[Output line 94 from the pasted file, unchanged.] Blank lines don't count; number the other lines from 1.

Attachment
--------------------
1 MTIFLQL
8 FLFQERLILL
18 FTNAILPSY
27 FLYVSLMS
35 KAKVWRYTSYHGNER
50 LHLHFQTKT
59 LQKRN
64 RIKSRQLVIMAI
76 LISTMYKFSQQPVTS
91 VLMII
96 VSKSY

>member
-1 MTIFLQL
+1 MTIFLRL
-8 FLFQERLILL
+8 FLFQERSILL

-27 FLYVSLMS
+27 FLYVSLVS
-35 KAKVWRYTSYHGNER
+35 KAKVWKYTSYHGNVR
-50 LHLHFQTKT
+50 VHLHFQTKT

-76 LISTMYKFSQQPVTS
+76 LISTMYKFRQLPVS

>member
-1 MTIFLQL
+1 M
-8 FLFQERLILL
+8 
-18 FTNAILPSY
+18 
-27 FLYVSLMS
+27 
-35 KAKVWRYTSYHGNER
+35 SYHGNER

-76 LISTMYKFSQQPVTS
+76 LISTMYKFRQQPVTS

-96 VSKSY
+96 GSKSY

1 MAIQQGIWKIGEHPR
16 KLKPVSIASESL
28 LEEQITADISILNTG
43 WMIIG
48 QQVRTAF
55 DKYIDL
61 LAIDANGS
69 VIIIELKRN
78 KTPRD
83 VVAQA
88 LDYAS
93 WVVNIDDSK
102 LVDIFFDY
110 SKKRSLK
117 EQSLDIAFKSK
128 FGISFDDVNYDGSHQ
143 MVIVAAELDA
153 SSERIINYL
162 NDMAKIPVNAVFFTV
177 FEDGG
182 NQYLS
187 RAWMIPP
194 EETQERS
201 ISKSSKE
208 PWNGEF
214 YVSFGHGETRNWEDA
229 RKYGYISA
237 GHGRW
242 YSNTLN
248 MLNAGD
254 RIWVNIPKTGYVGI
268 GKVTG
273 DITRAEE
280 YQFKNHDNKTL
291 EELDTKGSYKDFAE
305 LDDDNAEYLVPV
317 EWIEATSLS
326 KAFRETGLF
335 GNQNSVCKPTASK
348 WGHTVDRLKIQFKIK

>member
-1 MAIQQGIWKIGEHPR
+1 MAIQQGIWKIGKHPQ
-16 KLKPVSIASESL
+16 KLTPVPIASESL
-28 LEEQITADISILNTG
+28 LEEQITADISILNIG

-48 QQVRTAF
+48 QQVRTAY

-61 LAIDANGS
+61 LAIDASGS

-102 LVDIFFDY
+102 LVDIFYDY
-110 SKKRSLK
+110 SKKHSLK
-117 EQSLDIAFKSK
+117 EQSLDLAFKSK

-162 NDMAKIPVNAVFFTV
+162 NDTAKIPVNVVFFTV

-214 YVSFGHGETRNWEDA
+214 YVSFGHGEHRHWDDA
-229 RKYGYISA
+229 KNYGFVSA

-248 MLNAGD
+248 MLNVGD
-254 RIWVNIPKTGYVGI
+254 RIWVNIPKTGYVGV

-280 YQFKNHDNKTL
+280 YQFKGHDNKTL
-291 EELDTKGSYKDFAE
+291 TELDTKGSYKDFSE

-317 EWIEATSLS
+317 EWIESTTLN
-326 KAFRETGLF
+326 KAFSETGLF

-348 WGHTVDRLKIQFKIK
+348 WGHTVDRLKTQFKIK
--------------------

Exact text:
+110 SKKHSLK